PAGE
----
The Site: The music blog Daytrotter has been around since 2006, providing fans with bands’ latest music, often prior to official release. Recorded as exclusive “Daytrotter Sessions,” the songs are interspersed with commentary from the artist. The artwork of the blog itself is another enticing quality of the site: each band featured gets its portrait painted.
The Trend: In a vast online universe populated by thousands of blogs that post free mp3s all day, Daytrotter makes online music listening ethical again. It’s a wise alternative to Elbo.ws and Hype Machine; on those sites, you know where a free mp3 is coming from, but not whether the artist actually endorsed its being free.

: Sixeyes. After a redesign some time ago, Sixeyes is looking good and keeping its goal of providing unique and quality songs, but without the context and live format that Daytrotter promises. RCRD LBL is a newcomer in this category that also provides daily quick reviews of legally free mp3s from hot, mostly independent, acts.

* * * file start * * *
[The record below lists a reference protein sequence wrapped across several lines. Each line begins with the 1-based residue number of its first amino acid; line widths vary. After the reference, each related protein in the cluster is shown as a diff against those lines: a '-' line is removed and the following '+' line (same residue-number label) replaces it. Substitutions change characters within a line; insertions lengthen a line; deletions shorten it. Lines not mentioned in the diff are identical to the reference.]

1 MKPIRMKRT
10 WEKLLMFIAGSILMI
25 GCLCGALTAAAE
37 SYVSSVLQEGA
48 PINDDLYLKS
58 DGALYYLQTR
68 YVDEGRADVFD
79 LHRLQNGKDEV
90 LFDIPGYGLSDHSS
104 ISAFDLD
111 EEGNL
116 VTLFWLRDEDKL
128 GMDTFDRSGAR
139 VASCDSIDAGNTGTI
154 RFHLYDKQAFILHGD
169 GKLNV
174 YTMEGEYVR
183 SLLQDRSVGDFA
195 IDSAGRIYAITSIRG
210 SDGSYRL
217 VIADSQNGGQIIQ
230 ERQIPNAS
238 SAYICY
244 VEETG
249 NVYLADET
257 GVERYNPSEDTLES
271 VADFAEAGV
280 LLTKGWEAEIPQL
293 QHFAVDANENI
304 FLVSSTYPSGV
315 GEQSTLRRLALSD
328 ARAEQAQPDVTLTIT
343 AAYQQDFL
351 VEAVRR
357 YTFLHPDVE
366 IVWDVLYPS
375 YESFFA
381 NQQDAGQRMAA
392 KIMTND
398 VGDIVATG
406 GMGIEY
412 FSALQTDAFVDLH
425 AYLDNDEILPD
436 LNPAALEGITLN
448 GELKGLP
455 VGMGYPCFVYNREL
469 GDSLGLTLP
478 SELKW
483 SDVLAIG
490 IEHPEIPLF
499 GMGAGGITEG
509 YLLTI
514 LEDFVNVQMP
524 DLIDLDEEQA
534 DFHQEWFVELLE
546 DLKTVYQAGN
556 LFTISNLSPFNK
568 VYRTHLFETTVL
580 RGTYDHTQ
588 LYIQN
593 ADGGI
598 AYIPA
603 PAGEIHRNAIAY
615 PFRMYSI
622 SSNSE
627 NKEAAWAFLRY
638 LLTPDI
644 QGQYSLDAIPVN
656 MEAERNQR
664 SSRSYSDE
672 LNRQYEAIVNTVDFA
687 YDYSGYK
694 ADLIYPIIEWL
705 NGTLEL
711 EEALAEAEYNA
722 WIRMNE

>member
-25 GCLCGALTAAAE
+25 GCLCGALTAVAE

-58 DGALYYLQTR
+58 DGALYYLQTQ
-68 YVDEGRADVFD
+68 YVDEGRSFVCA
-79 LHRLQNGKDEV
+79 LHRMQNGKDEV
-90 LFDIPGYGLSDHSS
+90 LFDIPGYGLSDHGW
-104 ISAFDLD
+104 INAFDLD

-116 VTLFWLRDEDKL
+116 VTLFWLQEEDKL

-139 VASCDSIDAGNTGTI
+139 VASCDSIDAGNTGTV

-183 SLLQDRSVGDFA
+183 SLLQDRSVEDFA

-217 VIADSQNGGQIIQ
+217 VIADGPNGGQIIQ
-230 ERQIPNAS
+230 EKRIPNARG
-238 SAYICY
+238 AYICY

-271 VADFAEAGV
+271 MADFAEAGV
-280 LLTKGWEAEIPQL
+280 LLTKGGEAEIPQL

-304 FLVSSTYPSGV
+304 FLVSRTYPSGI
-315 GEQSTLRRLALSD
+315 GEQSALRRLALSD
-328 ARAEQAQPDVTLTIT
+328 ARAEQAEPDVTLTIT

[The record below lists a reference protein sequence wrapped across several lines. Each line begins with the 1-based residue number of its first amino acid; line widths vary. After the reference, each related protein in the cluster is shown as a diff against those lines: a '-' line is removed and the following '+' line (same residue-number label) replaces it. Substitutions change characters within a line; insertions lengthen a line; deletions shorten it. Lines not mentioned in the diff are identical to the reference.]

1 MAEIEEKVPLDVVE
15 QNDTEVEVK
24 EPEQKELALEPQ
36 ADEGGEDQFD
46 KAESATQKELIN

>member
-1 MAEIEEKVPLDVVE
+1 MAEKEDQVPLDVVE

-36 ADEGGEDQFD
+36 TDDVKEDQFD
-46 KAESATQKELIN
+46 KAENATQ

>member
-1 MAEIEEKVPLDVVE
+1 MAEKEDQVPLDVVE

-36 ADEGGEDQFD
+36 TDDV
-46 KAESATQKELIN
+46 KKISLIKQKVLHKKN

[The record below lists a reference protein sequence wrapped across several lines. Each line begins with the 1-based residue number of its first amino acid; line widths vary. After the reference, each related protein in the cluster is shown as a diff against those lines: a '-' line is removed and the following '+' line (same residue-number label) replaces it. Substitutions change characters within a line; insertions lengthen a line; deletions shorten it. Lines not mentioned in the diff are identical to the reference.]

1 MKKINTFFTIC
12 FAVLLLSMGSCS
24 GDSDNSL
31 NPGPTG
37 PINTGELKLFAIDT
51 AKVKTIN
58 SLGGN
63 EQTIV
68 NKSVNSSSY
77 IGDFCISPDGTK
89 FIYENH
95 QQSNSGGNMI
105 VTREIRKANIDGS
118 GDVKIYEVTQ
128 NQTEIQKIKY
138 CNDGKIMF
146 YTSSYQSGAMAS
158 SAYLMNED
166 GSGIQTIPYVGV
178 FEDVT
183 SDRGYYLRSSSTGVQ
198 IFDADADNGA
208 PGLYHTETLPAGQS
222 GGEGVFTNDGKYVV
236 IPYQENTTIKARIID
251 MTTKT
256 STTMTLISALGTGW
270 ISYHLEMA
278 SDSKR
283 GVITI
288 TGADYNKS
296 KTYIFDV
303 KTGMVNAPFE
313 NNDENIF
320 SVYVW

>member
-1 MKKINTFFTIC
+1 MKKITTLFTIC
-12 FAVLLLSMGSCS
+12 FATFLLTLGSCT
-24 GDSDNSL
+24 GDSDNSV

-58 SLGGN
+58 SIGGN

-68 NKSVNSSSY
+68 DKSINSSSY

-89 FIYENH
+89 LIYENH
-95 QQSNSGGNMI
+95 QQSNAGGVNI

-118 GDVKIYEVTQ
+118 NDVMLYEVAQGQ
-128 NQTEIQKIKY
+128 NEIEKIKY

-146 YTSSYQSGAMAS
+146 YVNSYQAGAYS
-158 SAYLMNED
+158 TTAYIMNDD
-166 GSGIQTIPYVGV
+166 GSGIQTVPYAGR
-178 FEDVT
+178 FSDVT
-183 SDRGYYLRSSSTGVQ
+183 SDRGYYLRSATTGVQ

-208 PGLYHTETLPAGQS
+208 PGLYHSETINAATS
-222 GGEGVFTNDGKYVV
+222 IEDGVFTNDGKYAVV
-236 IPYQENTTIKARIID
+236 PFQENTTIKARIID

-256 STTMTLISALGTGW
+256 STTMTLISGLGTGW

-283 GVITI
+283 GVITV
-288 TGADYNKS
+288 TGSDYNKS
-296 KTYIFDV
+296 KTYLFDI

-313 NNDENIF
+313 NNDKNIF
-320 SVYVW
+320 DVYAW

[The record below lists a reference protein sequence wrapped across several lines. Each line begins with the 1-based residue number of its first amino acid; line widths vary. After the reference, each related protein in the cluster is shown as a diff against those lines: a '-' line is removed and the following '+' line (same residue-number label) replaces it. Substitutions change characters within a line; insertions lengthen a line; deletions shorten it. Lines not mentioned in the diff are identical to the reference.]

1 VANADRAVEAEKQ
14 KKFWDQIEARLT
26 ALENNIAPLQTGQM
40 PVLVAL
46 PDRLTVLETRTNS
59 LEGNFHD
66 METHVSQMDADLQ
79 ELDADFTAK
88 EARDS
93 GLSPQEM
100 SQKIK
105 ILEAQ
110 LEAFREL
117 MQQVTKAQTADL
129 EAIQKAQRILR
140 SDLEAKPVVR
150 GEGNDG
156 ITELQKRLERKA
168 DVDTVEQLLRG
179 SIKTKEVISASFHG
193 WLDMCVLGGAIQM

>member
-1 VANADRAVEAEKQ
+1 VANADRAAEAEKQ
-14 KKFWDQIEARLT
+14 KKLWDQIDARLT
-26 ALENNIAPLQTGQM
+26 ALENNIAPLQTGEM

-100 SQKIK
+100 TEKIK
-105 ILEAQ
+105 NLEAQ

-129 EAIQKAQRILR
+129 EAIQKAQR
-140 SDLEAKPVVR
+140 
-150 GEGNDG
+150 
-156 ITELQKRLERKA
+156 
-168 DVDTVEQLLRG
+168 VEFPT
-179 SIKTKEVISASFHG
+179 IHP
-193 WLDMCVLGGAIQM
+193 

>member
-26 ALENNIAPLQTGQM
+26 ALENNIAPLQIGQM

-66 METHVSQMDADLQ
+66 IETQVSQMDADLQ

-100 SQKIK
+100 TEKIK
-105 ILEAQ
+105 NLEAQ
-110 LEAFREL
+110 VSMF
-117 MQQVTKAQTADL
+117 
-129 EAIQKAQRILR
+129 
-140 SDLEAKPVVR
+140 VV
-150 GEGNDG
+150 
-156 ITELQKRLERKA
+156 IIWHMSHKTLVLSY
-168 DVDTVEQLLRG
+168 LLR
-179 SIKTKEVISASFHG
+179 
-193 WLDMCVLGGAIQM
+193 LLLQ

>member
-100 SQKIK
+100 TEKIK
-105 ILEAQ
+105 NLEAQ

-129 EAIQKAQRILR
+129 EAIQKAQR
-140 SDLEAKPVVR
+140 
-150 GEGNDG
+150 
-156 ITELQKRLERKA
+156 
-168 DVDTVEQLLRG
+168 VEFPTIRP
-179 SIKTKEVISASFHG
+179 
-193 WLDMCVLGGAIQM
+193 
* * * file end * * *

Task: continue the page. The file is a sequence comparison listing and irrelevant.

The Vlog: Concerts à Emporter

The Site: Concerts à Emporter (“Takeaway Concerts”) is a video blog, or vlog, of exclusive live performances. The site invites music fans into a world of unique and promising shows by in-demand and new bands. The concerts take place outside, in bathrooms, in bedrooms or on the front stoop of a house—anywhere the band happens to be when Vincent Moon, the site’s creator and videographer, stops by. Moon now has more than 100 concerts in his database, including Animal Collective, R.E.M., Yeasayer and Architecture in Helsinki.